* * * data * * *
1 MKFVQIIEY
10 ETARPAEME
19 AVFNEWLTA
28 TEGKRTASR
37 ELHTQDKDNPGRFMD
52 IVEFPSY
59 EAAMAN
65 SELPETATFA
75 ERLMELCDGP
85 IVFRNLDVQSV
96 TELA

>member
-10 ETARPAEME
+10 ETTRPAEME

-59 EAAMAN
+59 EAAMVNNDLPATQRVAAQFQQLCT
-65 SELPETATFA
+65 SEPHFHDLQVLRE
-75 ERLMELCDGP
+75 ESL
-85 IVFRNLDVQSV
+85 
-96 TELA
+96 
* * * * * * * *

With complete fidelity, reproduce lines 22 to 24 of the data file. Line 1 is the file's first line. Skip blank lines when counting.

+85 
-96 TELA
+96 